I don't know about having an actual sore on the breast. I checked Kellymom, and there is no mention of it. Maybe somebody else around here knows.
(BTW, since you're new here, do you know about Kellymom? It's a wonderful resource!)
The nascent sores were on my lips, but DS was a feisty newborn who attempted to bean me in the face a lot. I didn't want to risk any more exposure.
Chasing DS since April 2007 and pumping for DD March 2013.
I usually get cold sores on the side of my mouth that end up scabbing over. I've used HSV-Zero on them at night (it's a brown color so I don't use it in public), and they dry out and heal much faster. I'd say maybe 3 days instead of the usual 10.
Cold sore on anyone's lips would be a contact risk for a newborn. There have been rare cases of a baby dying from exposure to a cold sore. Of course there are many cases every year of babies dying from not being breastfed. Some hospitals may isolate a mother from her baby if she has a cold sore. It is a complicated problem since oral sex is so common now and the herpes that causes a cold sore on the lips may be a genital herpes viris. A person could have a sore in their mouth so it is a good idea to not let anyone kiss your newborn.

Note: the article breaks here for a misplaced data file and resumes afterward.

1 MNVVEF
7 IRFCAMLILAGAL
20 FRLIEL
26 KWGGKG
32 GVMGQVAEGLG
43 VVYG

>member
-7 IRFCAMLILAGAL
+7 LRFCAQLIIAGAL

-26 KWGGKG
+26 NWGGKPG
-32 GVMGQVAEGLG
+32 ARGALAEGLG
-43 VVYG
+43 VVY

I've never heard of a person with herpes on a nipple. There would be a contact risk but it would seem like it would be ok to nurse on the other breast as long as the mother can be with her baby. Care should be taken that there is no contact with the sore or anything that has had contact with the sore.
Don't be discouraged about breastfeeding since it helps fight infections. If the very worst happened and you couldn't breastfeed at birth you could pump and nurse as soon as possible.
: Grandmother , 3 Adult Sons